He’s living a dream called the gospel, which is good news to all who are drowning in sorrow, which is freedom from all who are trapped in a pit. He is choosing to use the force of his words and the witness of his life to testify to the subversive, world-making power of dreams to become reality.
How can you think that Gaza will never be free when you have seen apartheid fall in South Africa?
How can you think Ebola will choke the life out of Africa when you have seen the world come together to end polio, to fight AIDS?
How can you think a crumbling sanctuary or a shifting foundation will bring an end to our story, when you have seen God use our networks of relationships to feed hundreds of hearts and souls and bellies with leftovers to spare.
How did each of these triumphs of God begin? With a dream. With a vision that the world as it is could not resist the world as God intends it to be. With faith that the God who called us into ventures whose endings could not be imagined did not bring us this far to let us drown, or die, but that our God faces the chaos of our lives and all their storms and draws us close, catching us, saving us.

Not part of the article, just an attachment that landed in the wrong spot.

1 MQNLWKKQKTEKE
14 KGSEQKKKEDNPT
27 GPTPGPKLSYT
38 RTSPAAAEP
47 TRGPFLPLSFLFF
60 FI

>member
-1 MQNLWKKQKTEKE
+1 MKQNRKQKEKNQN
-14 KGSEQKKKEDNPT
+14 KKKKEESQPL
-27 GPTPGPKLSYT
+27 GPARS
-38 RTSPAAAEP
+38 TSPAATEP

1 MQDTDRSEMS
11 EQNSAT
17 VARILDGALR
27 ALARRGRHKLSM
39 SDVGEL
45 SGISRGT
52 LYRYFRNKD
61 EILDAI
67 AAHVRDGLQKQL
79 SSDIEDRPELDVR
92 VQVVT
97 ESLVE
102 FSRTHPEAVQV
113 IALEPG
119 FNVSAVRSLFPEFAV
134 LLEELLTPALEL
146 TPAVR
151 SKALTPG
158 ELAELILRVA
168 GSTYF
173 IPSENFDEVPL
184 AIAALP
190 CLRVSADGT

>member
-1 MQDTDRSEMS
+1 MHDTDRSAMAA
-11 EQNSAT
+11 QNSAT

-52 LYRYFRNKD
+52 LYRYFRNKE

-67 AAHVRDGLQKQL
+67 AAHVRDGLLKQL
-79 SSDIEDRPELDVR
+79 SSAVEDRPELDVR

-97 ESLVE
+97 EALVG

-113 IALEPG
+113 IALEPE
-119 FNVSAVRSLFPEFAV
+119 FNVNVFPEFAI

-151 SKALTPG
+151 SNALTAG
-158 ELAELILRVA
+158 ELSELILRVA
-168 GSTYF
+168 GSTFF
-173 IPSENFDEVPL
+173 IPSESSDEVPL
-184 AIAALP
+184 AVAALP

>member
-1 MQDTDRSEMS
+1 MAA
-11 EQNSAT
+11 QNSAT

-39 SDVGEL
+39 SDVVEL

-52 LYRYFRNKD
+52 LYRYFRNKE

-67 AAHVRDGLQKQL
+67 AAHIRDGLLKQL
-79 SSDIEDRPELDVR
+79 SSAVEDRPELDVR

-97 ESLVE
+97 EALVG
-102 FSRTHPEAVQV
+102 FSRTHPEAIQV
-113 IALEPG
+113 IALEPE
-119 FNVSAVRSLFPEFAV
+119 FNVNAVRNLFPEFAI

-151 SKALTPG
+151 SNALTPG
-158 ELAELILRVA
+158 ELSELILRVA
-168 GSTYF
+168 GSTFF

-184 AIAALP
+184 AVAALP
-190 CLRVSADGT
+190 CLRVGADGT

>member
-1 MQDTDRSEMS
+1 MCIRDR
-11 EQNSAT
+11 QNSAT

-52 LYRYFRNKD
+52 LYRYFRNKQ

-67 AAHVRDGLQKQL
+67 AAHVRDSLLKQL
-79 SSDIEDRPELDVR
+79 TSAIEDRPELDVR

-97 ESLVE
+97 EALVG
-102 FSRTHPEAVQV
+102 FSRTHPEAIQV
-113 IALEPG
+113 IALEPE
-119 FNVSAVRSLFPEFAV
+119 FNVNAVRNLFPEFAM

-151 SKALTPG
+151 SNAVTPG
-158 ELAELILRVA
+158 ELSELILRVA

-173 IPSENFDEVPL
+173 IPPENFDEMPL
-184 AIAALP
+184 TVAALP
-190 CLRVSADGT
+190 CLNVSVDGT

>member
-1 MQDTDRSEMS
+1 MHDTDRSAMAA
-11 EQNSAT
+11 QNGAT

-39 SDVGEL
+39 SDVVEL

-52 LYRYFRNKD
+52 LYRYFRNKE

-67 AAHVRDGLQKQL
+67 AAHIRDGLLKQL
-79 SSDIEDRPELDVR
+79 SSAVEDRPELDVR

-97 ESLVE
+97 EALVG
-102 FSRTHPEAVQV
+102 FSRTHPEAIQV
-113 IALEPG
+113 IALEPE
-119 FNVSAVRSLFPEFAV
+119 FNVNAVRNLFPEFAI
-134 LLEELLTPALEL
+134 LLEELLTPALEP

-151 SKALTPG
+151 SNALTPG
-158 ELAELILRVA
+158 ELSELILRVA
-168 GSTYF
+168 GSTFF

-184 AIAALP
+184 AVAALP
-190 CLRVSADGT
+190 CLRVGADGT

Like Joseph, we have inherited many things from the generations that went before us. We have inherited a story, we have inherited a promise, we have inherited a church and a people to call our own. Most of all, however, we are inheritors of a dream. We have been blessed with eyes that can see something that is not yet here. At a time like this, when the world seems lost in the storm, God calls dreamers like you and me to announce that something new, something better than we’ve yet known, something that can’t be stopped by fear, or envy, or violence is coming.
But how are they to call on one in whom they have not believed? And how are they to believe in one of whom they have never heard? And how are they to hear without someone to proclaim him? And how are they to proclaim him unless they are sent? As it is written, “How beautiful are the feet of those who bring good news!” (Rom. 10:14-15)